For my video on how to integrate using U-SUBSTITUTION, jump to: https://youtu.be/kTXnhwQKuvU
For my video on how to do INTEGRATION BY PARTS, jump to: https://youtu.be/pqKs3zcqJwU
1) POWER RULE: If you're integrating a polynomial, or just a power of x, you can use the Power Rule on each x-term in the polynomial. The Power Rule says that for a term that's just a power of x, such as x^3, you can integrate by raising the power by 1 AND dividing by that number (the new number you got by increasing the power by 1). For example, the integral of x^3 would be (x^4)/4. If there was a constant multiplied in front of the x-power, you can keep the constant and integrate the rest of the term (Constant Multiple Rule). For example, the integral of 6x^2 would be 6 times (x^3)/3, which simplifies to 2x^3. You can repeat these steps to integrate every term in the polynomial and string them together for the full integral. You can also keep the addition and subtraction between the terms (because of the Sum and Difference Rules). NOTE: The anti-derivative of a constant (just a number) is always that number times x (the Constant Rule), so the integral of 1 is 1*x, or x. At the end, it's very important to remember to add a constant of integration, to include a "+ c" at the end of your answer, when it is an indefinite integral (integral with no limits). ANOTHER NOTE: The Power Rule only works when the power is not -1.
2) NEGATIVE & FRACTIONAL POWERS, and RADICALS: For negative powers, you can still use the Power Rule, as long as the power is not -1. For fractional powers, you can also use the Power Rule. When you increase a fractional power by 1, you will have to simplify the power (before integrating) by getting a common denominator. For roots, like the square root of x, it's best to rewrite the radical as a fractional power, and then use the Power Rule.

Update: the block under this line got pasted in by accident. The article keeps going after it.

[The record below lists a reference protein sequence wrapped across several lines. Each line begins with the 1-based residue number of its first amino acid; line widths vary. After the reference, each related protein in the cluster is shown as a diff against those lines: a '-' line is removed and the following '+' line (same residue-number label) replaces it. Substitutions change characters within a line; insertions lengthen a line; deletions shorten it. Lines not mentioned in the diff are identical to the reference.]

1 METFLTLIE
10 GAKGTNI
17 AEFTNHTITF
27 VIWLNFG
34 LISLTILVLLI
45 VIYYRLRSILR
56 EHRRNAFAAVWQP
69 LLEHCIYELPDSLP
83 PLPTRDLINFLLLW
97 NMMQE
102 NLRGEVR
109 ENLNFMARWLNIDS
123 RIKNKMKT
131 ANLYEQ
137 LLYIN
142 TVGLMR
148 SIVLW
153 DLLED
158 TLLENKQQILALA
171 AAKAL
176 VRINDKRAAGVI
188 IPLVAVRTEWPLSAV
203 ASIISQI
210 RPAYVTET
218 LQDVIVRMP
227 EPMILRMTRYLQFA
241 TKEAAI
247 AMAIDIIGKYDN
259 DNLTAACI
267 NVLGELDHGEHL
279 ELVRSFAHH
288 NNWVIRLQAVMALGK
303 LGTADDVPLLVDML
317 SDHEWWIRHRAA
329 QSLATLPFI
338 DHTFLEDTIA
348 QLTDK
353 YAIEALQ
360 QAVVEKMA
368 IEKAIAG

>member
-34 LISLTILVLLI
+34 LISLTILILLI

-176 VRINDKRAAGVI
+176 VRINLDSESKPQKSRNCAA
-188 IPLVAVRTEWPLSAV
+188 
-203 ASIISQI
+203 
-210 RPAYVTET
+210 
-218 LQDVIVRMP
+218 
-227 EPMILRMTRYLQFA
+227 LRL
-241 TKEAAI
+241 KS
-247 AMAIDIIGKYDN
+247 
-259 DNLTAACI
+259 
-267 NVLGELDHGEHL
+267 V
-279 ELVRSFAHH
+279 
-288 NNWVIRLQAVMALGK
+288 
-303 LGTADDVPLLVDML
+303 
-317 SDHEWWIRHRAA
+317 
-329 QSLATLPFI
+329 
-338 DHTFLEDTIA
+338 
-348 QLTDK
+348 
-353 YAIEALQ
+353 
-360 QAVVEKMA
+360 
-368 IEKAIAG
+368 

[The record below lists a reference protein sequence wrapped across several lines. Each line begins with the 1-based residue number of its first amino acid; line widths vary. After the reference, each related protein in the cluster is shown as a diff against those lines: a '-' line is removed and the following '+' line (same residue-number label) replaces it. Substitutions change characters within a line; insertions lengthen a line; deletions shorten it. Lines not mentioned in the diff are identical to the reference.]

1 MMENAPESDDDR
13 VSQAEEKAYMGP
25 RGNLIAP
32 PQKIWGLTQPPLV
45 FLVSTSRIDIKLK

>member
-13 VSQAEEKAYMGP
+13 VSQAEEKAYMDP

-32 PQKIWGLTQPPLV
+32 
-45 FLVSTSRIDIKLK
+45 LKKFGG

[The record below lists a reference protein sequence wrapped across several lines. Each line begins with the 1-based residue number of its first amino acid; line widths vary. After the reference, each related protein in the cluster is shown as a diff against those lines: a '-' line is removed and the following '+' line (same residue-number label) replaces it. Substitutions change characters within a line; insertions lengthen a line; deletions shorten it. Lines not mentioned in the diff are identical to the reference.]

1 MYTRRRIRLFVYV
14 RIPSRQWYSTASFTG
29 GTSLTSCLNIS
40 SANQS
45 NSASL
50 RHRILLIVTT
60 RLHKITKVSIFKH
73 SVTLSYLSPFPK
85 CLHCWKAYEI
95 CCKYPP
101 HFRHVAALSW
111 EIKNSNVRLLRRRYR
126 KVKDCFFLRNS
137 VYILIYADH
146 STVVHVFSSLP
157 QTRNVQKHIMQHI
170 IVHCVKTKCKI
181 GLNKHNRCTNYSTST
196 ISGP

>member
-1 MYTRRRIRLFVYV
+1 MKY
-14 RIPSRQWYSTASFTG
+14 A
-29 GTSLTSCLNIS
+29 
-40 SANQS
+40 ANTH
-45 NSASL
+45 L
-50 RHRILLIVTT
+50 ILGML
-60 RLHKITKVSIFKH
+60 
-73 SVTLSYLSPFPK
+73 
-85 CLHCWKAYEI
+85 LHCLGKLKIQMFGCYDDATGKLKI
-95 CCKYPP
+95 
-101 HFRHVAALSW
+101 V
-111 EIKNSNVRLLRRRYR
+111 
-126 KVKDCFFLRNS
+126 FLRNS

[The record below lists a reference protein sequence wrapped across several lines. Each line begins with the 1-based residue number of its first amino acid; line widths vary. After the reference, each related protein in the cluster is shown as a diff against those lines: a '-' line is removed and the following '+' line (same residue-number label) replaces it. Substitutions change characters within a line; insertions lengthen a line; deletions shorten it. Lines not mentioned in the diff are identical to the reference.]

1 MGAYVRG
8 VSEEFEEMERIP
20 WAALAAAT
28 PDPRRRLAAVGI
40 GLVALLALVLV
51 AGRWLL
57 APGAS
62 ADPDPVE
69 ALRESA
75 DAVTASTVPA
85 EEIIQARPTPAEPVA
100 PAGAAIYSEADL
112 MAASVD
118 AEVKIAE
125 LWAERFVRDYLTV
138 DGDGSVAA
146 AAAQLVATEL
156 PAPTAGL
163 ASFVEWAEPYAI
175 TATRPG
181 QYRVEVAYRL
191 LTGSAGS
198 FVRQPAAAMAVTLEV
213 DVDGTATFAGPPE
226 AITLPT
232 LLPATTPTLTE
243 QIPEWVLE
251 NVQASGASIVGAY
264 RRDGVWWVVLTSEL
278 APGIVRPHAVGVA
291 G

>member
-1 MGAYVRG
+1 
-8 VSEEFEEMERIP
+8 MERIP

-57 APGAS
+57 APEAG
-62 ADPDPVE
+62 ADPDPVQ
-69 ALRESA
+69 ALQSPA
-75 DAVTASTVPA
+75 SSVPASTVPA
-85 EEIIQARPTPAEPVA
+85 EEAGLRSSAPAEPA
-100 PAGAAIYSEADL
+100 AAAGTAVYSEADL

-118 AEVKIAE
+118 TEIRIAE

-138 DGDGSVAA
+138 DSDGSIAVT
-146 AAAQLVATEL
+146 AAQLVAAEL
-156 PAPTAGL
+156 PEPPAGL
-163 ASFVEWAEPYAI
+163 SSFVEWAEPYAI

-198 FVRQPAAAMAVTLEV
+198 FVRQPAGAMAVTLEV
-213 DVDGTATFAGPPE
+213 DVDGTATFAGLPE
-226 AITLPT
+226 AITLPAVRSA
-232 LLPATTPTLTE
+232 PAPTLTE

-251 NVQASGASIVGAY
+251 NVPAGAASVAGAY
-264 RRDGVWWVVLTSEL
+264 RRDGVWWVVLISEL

3) IF THE X POWER IS -1 in the integrand, either written as x^(-1) or 1/x, you have to use a special rule, the LOG RULE, that you can find on a Table of Integrals. It says that the anti-derivative of x^(-1), or (1/x) is the natural log of the absolute value of x, plus c.
4) MORE ALGEBRA: Sometimes you may need to do a bit more algebra before integrating, so that the integrand is in a form that fits a basic integration rule, like the Power Rule. If you're integrating a rational expression, you can sometimes separate the numerator, or break the fraction into separate fractions, simplify each term, and then integrate with the Power Rule. If you have a product of x expressions, you can multiply it out, or distribute the factors so that you have just a polynomial (and can use the Power Rule).
5) TRIG & EXPONENTIAL: You can find a lot of trigonometric (and exponential) integral rules in the Table of Integrals. If you don't see it in the table, you may need to use a trig identity first, to rewrite the integrand into a form that you can integrate.

https://wn.com/❤︎²_Basic_Integration..._How_(Mathbff)
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- Duration: 5:03
- Updated: 22 Feb 2016
- views: 501112

In this edition of “CBS This Morning’s” Pushing the Limits series, we met two high school students who not only conquered calculus, but also pulled off an achievement that can stump college professors. Of more than 302,000 students around the world who took the Advanced Placement calculus test last year, Landon Labuske and Cedrick Argueta were two of only 12 who achieved a perfect score. Chip Reid reports.

https://wn.com/Meet_2_Students_Who_Earned_Perfect_Score_On_Ap_Calculus_Exam